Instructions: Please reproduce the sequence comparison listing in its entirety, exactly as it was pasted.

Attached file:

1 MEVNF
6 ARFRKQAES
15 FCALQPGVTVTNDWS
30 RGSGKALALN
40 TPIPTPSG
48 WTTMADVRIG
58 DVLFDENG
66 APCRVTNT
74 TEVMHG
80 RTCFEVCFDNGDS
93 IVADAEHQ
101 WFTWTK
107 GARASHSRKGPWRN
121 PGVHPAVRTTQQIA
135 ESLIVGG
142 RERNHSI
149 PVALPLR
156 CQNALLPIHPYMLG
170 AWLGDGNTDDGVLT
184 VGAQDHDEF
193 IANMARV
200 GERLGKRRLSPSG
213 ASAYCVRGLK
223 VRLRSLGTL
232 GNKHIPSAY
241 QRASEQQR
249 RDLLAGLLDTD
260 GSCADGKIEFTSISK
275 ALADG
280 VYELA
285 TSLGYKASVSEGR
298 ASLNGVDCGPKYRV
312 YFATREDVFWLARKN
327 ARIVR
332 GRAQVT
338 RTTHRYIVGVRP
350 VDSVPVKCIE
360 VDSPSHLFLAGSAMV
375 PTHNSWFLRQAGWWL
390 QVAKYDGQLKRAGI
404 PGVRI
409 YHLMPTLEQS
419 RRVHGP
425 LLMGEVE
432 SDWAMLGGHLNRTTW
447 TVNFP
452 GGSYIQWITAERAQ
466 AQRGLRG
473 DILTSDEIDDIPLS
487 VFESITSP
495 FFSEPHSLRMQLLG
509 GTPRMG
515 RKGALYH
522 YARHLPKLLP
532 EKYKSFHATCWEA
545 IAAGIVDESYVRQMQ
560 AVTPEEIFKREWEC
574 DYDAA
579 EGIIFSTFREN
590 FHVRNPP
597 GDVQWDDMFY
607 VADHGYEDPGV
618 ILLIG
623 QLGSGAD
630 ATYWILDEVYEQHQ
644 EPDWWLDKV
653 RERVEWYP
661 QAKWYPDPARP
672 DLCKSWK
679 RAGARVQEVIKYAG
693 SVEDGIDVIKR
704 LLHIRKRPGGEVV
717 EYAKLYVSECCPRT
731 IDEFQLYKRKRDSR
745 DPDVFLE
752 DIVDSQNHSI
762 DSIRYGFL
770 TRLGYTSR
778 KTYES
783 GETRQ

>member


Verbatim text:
1 MEVNF
6 ARFRKQAES
15 FCALQPGVTVTNDWS
30 RGSGKALALN
40 TPIPTPSG
48 WTTMADVRIG
58 DVLFDENG
66 APCRVTNT
74 TEVMHG
80 RTCFEVCFDNGDS
93 IVADAEHQ
101 WFTWTK
107 GARASHSRKGPWRN
121 PGVHPAVRTTQQIA
135 ESLIVGG
142 RERNHSI
149 PVALPLR
156 CQNALLPIHPYMLG
170 AWLGDGNTDDGVLT
184 VGAQDHDEF
193 IANMARV
200 GERLGKRRLSPSG
213 ASAYCVRGLK
223 VRLRSLGTL
232 GNKHIPSAY
241 QRASEQQR
249 RDLLAGLLDTD
260 GSCADGKIEFTSISK
275 ALADG
280 VYELA
285 TSLGYKASVSEGR
298 ASLNGVDCGPKYRV
312 YFATREDVFWLARKN
327 ARIVR
332 GRAQVT
338 RTTHRYIVGVRP
350 VDSVPVKCIE
360 VDSPSHLFLAGSAMV
375 PTHNSWFLRQAGWWL
390 QVAKYDGQLKRAGI
404 PGVRI
409 YHLMPTLEQS
419 RRVHGP
425 LLMGEVE
432 SDWAMLGGHLNRTTW
447 TVNFP
452 GGSYIQWITAERAQ
466 AQRGLRG
473 DILTSDEIDDIPLS
487 VFESITSP
495 FFSEPHSLRMQLLG
509 GTPRMG
515 RKGALYH
522 YARHLPKLLP
532 EKYKSFHATCWEA
545 IAAGIVDESYVRQMQ
560 AVTPEEIFKREWEC
574 DYDAA
579 EGIIFSTFREN
590 FHVRNPP
597 GDVQWDDMFY
607 VADHGYEDPGV
618 ILLIG
623 QLGSGAD
630 ATYWILDEVYEQHQ
644 EPDWWLDKV
653 RERVEWYP
661 QAKWYPDPARP
672 DLCKSWK
679 RAGARVQEVIKYAG
693 SVEDGIDVIKR
704 LLHIRKRPGGEVV
717 EYAKLYVSECCPRT
731 IDEFQLYKRKRDSR
745 DPDVFLE
752 DIVDSQNHSI
762 DSIRYGFL
770 TRLGYTSR
778 KTYES
783 GETRQ

>member